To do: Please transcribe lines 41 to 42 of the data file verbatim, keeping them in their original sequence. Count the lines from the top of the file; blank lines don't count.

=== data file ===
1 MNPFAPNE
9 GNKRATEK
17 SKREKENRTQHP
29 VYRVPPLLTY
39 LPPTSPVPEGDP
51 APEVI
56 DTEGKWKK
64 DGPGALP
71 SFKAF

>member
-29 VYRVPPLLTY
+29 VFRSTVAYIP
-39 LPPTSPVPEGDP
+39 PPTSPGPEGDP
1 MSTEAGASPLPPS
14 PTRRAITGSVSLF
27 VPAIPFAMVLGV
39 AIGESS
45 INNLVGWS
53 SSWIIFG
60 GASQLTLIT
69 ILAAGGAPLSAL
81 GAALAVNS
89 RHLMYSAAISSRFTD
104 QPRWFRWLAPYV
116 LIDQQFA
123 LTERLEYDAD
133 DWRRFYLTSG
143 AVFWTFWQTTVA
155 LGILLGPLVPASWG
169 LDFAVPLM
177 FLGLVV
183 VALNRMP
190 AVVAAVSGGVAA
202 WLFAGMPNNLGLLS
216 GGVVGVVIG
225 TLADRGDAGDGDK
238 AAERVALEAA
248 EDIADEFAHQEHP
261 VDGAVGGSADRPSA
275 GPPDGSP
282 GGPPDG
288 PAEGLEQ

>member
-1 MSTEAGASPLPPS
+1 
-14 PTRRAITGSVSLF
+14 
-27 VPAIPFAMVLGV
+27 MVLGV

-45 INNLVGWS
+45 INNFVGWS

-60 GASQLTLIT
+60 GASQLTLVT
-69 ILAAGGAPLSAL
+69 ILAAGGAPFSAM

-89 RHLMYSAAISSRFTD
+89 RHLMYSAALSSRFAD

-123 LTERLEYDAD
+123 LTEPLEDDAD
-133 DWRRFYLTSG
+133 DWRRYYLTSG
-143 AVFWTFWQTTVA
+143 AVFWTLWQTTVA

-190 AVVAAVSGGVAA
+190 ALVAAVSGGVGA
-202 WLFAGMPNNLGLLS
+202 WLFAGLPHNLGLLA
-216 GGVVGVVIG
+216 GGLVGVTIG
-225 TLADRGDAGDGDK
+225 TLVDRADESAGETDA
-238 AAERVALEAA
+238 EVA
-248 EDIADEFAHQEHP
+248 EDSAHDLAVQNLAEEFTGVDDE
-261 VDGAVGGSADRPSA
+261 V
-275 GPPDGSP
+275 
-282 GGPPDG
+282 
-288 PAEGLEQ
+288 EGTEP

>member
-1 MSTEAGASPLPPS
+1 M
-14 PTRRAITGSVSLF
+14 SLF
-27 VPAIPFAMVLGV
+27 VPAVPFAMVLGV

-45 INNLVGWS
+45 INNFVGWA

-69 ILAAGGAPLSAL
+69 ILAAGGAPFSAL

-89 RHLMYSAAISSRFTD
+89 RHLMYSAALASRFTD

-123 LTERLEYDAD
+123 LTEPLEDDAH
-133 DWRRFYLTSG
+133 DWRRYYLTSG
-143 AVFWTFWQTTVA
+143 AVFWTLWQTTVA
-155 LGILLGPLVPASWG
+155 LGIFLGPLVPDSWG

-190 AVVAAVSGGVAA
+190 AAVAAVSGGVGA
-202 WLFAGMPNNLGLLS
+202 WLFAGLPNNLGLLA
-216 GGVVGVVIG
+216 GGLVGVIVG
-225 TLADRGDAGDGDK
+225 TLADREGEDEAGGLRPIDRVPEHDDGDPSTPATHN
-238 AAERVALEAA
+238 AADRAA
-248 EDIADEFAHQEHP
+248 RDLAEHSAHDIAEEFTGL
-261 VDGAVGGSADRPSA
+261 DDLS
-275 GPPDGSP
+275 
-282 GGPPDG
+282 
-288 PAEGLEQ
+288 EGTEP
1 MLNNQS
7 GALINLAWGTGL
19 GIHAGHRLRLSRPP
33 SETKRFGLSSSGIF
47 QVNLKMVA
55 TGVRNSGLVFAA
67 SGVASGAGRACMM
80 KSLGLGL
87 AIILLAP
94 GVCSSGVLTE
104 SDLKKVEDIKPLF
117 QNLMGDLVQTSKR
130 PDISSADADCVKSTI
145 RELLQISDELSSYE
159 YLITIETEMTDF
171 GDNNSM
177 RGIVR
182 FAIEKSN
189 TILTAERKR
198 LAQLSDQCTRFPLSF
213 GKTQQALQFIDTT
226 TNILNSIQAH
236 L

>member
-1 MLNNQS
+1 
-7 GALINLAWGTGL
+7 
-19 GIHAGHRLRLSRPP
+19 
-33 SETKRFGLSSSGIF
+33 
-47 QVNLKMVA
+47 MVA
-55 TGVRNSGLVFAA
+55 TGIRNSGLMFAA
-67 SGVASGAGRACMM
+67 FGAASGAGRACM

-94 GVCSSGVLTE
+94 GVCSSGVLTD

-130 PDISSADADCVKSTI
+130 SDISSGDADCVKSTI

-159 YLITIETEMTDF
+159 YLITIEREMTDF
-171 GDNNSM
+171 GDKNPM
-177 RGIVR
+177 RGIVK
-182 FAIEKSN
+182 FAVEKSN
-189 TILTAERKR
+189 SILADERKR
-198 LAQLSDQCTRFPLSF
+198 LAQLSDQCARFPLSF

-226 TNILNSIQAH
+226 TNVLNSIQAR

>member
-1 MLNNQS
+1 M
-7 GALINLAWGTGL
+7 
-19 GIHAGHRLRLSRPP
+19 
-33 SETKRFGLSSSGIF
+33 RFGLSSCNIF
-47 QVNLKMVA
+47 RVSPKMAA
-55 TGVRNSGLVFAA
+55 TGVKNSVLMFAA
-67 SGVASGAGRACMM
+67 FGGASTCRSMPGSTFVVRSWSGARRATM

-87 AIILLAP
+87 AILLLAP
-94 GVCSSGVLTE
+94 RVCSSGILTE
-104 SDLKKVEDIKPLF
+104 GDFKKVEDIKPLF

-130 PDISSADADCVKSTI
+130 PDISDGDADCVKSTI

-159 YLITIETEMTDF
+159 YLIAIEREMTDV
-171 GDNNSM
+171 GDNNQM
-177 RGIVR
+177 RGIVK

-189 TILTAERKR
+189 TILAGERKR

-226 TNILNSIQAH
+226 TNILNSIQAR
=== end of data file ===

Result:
275 GPPDGSP
282 GGPPDG